So here goes…
I didn’t get enough of this. One or two “off” nights isn’t too concerning, but when we first came back to North America, I was going through weeks of insomnia. I blame it mostly on stress, the oppressive heat with no air conditioning which made my eczema flare up worse than it has in 10 years (ugh, the WORST), and constantly moving from temporary accommodation to accommodation until we finally settled down into our own place which made me feel unsettled. Back in Europe, Mike and I were working remotely, but if we had trouble sleeping during the night, we’d just allow ourselves to sleep in and wake up when we felt ready. I can’t do this now (newsflash to Alison: the majority of the working population can’t, either), so all I can do is take note and try to be more disciplined about going to bed earlier and at least resting if I can’t fall asleep.
Eh, because I’ve had some ED issues in the past, I try not to come down too hard on myself here. Several years ago, I thought I would get faster if I leaned out, so I cut down my portions to a dangerous low and ended up getting slower and with a stress fracture. I still believe you have to watch what you eat to an extent no matter where you are in life. Having said that, all the running I’m doing does make me crave lots of sugar (imagine that), and sometimes Mike and I can go a little crazy with our sugar binges (yes, I’m calling them sugar binges). Running lots of miles does not cancel out bad eating decisions. I know this, but I’m still learning how to balance. We eat pretty healthy outside of our sugar habit, but I think this is the main thing I need to stay on top of.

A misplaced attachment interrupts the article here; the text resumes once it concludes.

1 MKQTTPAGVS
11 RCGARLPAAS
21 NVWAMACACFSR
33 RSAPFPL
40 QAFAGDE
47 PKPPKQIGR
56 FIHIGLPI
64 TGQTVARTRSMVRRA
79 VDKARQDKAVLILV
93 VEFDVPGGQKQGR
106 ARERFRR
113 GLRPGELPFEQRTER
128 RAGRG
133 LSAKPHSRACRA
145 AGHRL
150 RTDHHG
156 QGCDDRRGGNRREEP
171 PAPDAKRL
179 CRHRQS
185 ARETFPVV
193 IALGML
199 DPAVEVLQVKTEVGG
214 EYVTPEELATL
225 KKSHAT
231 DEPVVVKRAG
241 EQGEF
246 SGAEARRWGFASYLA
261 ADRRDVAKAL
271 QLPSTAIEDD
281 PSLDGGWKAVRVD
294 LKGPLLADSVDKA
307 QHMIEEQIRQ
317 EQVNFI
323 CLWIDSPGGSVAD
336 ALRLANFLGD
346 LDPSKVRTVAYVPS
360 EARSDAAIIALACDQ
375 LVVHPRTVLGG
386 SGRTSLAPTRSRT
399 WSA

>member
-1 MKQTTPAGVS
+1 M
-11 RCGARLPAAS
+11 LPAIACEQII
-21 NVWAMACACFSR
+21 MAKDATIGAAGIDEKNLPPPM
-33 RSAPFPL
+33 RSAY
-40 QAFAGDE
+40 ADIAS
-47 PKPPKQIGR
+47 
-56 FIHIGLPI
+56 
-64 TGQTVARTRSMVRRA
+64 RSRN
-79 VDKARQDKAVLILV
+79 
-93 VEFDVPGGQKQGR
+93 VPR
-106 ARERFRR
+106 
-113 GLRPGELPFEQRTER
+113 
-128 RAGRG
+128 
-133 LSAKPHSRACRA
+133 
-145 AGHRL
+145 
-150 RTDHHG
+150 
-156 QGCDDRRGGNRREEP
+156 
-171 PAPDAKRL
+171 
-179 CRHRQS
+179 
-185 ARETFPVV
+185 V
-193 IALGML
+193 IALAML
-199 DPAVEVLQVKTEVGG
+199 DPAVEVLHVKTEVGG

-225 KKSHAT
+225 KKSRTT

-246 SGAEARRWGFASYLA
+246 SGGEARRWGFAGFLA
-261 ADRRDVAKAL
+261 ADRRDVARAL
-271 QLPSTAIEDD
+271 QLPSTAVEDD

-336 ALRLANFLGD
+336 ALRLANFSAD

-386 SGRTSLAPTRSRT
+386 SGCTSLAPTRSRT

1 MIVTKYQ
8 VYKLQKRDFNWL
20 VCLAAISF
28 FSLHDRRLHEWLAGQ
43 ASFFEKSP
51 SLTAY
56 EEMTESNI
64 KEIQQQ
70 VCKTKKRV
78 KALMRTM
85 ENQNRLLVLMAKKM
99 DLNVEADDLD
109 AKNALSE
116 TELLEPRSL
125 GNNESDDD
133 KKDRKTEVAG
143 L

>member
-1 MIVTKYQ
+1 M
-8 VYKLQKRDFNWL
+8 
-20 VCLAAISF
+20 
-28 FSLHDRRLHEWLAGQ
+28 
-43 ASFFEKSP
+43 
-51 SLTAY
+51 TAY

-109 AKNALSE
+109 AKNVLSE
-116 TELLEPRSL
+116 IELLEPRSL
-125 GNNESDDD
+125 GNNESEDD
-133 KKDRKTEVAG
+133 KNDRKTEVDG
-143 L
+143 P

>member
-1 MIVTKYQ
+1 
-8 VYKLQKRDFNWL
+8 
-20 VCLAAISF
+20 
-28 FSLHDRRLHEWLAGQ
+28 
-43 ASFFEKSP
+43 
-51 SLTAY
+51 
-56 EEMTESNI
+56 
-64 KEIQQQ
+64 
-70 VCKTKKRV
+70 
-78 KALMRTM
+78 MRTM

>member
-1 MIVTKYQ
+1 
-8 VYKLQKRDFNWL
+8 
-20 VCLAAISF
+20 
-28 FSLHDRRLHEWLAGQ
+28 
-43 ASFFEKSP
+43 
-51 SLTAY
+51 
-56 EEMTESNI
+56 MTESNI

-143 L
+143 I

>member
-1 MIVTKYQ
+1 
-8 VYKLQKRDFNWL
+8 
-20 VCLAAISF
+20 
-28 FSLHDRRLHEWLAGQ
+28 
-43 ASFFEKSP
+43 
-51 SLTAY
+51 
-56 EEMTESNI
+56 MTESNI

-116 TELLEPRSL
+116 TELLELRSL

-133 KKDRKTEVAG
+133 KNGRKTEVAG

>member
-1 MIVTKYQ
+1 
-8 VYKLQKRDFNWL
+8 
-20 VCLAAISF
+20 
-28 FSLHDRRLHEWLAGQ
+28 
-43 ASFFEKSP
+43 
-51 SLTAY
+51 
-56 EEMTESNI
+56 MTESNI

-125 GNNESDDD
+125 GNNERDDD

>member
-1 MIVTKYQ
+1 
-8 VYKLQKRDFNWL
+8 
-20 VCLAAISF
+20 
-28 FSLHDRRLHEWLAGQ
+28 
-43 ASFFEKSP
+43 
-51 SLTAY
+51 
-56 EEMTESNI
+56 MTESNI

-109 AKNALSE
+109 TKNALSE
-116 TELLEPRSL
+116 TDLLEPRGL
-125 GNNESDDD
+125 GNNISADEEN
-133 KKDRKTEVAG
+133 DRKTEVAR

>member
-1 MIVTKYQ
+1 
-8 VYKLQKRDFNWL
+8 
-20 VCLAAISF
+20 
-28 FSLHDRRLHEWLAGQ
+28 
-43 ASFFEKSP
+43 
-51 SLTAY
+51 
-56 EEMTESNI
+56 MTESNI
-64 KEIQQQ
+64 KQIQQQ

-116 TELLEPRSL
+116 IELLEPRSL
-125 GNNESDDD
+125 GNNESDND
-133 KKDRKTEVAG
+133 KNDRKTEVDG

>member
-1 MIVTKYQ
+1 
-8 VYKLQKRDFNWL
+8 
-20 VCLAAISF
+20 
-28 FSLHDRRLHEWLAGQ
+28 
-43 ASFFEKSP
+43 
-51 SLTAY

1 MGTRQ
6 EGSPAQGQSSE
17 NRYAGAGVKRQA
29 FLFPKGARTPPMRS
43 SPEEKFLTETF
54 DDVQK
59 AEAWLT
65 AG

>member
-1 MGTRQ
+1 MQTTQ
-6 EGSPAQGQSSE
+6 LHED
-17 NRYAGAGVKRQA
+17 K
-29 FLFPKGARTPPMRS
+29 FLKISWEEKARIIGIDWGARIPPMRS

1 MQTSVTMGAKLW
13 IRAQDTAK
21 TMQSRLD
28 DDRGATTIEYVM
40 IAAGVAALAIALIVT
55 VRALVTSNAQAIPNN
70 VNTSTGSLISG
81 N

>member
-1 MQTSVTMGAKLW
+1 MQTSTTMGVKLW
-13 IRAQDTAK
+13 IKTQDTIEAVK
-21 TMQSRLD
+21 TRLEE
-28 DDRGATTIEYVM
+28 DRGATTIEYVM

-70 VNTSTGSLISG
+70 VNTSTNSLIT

Maintain a solid base in the off-season
I don’t want to go crazy and jump right back into speed work or 50-60 mile weeks, but I also don’t want to get so relaxed over the next month or so that I feel myself playing catch up when I start marathon training again. I know I can’t technically control this, but I am hoping another solid Spring season will help me run faster than I did in Manchester, rather than getting back to where I was when I ran Manchester.
Yeah… I sucked royally at this. I always drop it until I start to feel an ache or pain that won’t go away. Mike told me the last time this happened in Switzerland that I had no excuses to be lazy about it. I listened, started doing my strengthening exercises and I made it through to Manchester injury-free. But then I fell off track again, and haven’t been able to motivate myself to make time for it. It was always the wrong day of the week (the day before a hard workout) or the wrong time (I was too tired after a hard work out). Basically, I let myself get away with every excuse and it stopped being a habit. I trained through a lot of non-serious, but nagging pains that hindered my progress this summer. It affected my range of motion in my legs. I was sore all the time (but I didn’t *run* in pain, I just adjusted a little which meant running slower). I’m working really hard at forming a habit during the off-season so that I’ll be strong enough to keep it going when I start training again.
Paying attention to taper week / race day
Although I didn’t log everything, I’m quite certain I ate a lot more leading up to Manchester. It’s not like me to under eat – I’m always finding an excuse to eat! But I was stressed out, I was sick… I just didn’t really want to eat food so I didn’t eat as much of it. I really didn’t pay attention at all to my diet during my taper week. I didn’t really make a solid plan for the meals we ate once we were in Victoria (and without access to a kitchen). I just went with the flow in terms of restaurants and meals – and I made some poor choices, in my opinion. It’s hard to say how much this affected my race, but next time I’m going to err on the side of caution and be over prepared. I’ll probably choose an AirBnb over a hotel so that I can cook my own pre-race food.
As I mentioned in my last post, I’m also going to do a short warm up so that I’m not panicking over my breathing or pace in the first few kms.